One of the turning points in Kung Fu Panda comes in a conversation between Po, the panda who becomes the Dragon Warrior, and his father, Mr Ping, the goose who makes noodle soup. Ping tells Po something he should have told him a long time ago. No, it isn’t what you might assume from what I’ve just told you.
Anyway, just before that turning point for Po, Ping identifies a turning point for noodle soup: “the future of noodles is dice cut vegetables, no longer slices.” Meanwhile, on the web, the booming widget economy shows the promise of small content that can go anywhere.
Yes, I am using the metaphor of noodle soup for the web. And, in choosing that particular quote/link, I am casting Steve Rubel in the role of the old goose. I hope that Steve won’t be offended, especially given the importance of the Ping role, and the incredible resume of James Hong, who provides the voice in the movie.
If the web is noodle soup, then widgets are its dice-cut vegetables. Widgets are microchunks of content that can go anywhere on the web. If you want to see a one-minute movie illustrating widgets, I offer the biased recommendation of The Clearspring Chronicles, Volume 1. Clearspring is a particular widget platform, but not much in the video is really specific to that platform.
I’ve already offered an implicit recommendation for Kung Fu Panda, which just came out on DVD. I intend to make that recommendation explicit in a further post.
How could I have lived this long without finding the site at which a troupe of bunnies parodies a collection of movies by re-enacting them in 30 seconds? Perhaps it’s because I never found the excellently-named Applefoot before.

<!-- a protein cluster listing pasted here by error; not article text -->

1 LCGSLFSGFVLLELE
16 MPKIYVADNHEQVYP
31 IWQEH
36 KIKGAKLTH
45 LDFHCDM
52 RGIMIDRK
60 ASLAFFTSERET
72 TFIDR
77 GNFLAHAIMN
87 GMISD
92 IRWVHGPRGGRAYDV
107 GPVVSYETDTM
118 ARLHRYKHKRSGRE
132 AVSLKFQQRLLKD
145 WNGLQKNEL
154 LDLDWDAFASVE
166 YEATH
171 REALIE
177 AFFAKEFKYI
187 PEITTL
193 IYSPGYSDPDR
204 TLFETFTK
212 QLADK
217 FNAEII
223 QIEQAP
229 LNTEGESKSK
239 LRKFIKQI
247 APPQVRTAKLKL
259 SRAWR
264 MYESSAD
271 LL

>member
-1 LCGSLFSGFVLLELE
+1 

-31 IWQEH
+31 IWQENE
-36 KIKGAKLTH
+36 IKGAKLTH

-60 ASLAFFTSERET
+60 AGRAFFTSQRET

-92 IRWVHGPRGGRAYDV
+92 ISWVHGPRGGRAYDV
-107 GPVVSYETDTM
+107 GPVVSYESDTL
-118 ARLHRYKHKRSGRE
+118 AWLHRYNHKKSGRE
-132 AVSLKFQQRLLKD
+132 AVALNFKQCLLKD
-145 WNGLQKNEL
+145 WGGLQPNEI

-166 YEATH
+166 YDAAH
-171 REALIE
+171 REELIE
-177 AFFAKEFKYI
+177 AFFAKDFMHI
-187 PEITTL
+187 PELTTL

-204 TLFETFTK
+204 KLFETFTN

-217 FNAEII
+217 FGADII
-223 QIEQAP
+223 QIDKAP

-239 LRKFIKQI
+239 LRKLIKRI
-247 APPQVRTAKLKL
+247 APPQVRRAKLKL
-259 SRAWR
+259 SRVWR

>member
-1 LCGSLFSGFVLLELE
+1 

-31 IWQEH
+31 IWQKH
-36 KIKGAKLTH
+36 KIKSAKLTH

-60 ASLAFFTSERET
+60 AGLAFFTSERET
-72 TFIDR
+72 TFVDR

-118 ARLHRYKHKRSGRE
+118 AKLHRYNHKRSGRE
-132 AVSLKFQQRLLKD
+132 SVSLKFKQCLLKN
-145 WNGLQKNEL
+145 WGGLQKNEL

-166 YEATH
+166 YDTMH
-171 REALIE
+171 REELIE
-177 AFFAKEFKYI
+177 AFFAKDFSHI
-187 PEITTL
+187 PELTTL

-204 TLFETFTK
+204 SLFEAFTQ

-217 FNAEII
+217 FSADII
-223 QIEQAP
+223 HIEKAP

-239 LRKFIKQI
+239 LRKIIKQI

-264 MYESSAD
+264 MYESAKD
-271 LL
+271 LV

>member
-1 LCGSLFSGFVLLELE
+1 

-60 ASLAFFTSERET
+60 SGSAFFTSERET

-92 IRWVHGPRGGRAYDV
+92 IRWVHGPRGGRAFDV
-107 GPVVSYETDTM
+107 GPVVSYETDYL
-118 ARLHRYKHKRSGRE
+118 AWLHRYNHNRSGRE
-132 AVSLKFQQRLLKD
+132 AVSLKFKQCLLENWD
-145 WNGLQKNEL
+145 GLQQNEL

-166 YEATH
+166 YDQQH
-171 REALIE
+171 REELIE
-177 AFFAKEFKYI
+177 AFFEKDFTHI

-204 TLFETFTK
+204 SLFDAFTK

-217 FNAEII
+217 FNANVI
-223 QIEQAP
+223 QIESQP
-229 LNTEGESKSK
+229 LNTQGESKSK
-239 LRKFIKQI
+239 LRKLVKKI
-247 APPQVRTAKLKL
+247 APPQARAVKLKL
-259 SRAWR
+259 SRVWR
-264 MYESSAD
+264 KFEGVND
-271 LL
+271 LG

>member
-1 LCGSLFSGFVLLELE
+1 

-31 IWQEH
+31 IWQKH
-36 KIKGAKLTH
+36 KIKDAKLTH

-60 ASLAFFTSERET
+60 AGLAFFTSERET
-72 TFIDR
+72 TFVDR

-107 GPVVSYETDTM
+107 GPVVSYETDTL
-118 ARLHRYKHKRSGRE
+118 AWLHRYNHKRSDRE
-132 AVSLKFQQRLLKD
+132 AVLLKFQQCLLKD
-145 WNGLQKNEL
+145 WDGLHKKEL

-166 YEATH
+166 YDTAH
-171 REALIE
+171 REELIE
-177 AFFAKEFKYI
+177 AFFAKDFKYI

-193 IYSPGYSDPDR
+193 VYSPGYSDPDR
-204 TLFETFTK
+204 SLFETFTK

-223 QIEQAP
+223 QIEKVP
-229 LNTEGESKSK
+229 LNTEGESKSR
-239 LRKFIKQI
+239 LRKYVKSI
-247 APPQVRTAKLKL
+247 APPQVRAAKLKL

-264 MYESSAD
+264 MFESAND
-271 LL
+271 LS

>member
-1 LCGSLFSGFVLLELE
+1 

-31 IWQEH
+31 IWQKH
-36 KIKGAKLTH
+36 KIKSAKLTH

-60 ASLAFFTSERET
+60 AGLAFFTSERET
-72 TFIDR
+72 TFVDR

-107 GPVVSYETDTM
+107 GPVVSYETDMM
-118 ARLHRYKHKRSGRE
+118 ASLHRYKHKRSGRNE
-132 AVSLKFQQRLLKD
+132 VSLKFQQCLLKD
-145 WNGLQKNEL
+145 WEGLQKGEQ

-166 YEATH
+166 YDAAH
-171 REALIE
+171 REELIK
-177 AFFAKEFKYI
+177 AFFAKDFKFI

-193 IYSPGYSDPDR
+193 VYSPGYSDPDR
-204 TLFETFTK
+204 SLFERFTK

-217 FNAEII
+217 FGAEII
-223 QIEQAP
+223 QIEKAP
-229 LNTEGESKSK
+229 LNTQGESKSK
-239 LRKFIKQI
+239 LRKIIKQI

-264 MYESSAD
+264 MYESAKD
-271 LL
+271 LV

You might be able to guess what eminently parody-ready movie the icon represents. As an additional clue, I hear that it has recently been parodied, unintentionally and at full length, by its most recent sequel.
I just watched My Neighbor Totoro for the first time. That’s ridiculous, for a number of reasons: I’ve seen, and loved, other movies by Hayao Miyazaki; this is one of a number of Totoroesque posts here, although the previous ones refer to the Totoro Forest Project.
I watched it with my kids: Maddie, who is 4 (and three quarters) and Max, who is 2. They were entranced, although Maddie was also upset. The mother of the two little girls in the movie is in hospital. Maddie’s mother was at work, in the Longwood medical center. But when you’re 4, and watching a movie in which a 4-yo gets lost on the way to the hospital where her mother is… Next time we watch Totoro, we should do so all together.
Anyway, come with me to a rainy bus stop, where two girls waiting for their father are joined by Big Totoro, see the bus that Totoro catches, and stay until the end of the clip for a little context.
By the way, even in this 6-minute scene, I notice differences between the subtitles in this version, and the soundtrack of the DVD. The DVD in question is the 2006 Disney version; there’s some debate (e.g., among the reviewers at Amazon) about the (de)merits of the different DVD editions.
I just went to see Mamma Mia!! Yes, I did mean to use two exclamation marks, the first of which is part of the movie title/link. A few observations:
- I doubt that I will ever recover. Clarification, added later: the movie is as dreadful as I expected without being quite as bad as I feared.
- I only actually saw the first hour, after which my daughter pronounced herself bored.
- It includes a rather likable performance from Meryl Streep. This is worthy of note because she usually seems to me to be acting very hard, and in a way that distracts from the character she is trying to portray.
- The star of the movie, Amanda Seyfried, grew up about an hour from where we’re spending the weekend (she in Allentown, PA, we in Blue Bell).
- Update: I forgot to add, since it seems so obvious, that the movie is dreadful.
By daemon, I mean part of a person manifested as an animal companion, as featured in Philip Pullman‘s His Dark Materials trilogy.
I generated Uruvia at the Golden Compass movie website. I’m not sure I like the assertion that she reflects a passive nature, but I don’t know what I can do about that.